Edible Bean School: Breeding varieties for growers and end users


Edible bean breeders have a lot of boxes to check when developing new varieties. From yield and maturity to quality and end use market considerations, breeders need to develop varieties that flourish in the field and also please palates when they appear on dinner plates.

On this episode of RealAgriculture’s Edible Bean School, Hensall Co-op seed and research manager Paul Cornwell looks at what it takes to bring new edible varieties to market; how breeders work to strike a balance between the needs of growers and end users; and new varieties set to emerge from the research pipeline in the near future.

How long does it take to develop and bring a new edible bean to market? Cornwell says that process typically takes eight to 10 years. He notes that growers can expect to see two new Hensall white bean varieties — Blast and Steam — in 2025. These two varieties were crossed in greenhouses at the University of Guelph in 2015 and seed has been growing in Idaho since 2022. Full commercial launch will take place in 2026.

From a grower’s perspective, breeders always need to make yield and maturity a top priority. “Growers will always pick a higher yielding variety that is earlier versus a later maturing variety,” says Cornwell. “Later maturity varieties start to have harvest times that compete with soybeans, and the harvest conditions typically deteriorate as we get later into fall.” (Story continues after the video.)

Cornwell also looks at importance of disease resistance and the time and effort required to develop a bean with a strong defence. “Traits such as disease resistance are linked to genes,” notes Cornwell. “Integrating new traits or genes into an elite variety takes time as the breeders are dealing with plant-to-plant crosses that will take up to five generations to observe.”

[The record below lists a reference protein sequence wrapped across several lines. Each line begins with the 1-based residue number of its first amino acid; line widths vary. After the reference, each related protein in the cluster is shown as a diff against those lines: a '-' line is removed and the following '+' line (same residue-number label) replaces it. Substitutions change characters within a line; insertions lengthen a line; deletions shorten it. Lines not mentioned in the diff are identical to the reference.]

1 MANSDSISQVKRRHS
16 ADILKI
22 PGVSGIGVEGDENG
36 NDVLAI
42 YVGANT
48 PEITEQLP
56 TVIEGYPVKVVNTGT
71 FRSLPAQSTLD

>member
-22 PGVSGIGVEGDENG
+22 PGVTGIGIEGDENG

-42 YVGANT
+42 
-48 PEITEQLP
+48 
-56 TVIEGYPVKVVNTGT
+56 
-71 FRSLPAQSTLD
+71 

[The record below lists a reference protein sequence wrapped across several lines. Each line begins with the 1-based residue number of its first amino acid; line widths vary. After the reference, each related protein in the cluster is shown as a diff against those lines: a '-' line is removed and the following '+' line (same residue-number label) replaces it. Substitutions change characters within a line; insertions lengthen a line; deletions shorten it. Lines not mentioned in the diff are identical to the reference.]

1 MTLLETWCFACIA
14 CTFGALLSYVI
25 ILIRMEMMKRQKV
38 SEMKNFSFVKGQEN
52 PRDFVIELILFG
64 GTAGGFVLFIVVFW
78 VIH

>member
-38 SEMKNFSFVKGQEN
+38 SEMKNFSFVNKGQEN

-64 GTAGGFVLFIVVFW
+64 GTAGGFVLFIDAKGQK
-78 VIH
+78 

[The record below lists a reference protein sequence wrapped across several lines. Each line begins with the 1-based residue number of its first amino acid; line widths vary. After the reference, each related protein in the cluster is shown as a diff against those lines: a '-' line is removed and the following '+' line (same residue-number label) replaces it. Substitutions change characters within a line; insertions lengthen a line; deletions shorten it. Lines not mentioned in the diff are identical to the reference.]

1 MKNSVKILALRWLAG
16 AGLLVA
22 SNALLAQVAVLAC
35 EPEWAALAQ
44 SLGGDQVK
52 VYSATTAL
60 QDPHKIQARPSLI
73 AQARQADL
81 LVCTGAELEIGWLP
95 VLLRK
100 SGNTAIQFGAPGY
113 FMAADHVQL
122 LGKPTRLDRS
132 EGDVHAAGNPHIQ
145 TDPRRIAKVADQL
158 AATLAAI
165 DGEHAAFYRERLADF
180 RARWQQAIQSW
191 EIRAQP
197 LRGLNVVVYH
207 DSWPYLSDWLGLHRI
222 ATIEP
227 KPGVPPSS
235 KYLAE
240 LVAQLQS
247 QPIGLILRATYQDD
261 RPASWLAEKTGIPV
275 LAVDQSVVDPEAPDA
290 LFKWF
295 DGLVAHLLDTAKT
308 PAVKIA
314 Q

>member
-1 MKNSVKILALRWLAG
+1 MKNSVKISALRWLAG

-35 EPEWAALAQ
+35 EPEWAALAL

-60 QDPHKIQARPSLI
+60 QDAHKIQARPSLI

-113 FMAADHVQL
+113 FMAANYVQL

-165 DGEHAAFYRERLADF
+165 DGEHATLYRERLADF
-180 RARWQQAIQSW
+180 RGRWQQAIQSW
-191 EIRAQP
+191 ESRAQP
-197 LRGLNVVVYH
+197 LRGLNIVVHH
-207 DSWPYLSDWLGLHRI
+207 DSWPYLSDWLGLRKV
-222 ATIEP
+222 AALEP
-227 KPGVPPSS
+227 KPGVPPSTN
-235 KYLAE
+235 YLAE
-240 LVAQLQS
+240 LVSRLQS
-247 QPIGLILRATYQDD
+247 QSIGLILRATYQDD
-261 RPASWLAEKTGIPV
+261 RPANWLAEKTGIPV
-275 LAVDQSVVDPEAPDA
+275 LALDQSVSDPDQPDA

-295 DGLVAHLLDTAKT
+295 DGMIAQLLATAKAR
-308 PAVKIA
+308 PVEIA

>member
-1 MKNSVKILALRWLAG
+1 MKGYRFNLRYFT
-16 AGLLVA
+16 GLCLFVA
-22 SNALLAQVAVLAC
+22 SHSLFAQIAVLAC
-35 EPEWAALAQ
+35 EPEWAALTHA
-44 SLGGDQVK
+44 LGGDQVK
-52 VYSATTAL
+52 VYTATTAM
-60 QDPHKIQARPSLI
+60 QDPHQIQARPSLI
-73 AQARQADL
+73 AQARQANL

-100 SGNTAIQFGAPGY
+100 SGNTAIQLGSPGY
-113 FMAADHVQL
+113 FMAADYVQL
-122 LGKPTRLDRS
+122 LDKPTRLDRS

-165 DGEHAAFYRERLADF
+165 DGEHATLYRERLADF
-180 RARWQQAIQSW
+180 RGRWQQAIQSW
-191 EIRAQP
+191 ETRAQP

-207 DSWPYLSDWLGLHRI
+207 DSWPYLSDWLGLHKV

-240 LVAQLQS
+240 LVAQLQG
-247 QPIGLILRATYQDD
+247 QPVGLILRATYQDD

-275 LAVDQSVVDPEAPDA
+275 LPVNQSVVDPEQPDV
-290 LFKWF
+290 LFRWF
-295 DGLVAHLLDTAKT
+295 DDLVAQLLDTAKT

If genetic markers have been identified, DNA tests can be used to expedite the process. For example, common bacterial blight and common bean mosaic virus are linked to markers that are well defined. A perennial problem like white mould, however, is more complex as no real resistance has been identified, says Cornwell. When it comes to white mould, breeders look to plant architecture, including upright varieties that promote air movement through the canopy, to help manage the disease.

Unlike some crops where yield is the only thing that matters, Cornwell notes that edible beans have a lot of quality parameters that end-users look for, including seed size and colour  — if the new variety doesn’t fit into the box that is an established market class, it cannot be grown.

“Even if it looks like the existing varieties, cooking also matters. Eventually all edible beans must be cooked, so whether the consumer is cooking them, or they are opening a can, the new variety must cook as expected,” Cornwell stresses.

Tap here for more Edible Bean School videos.


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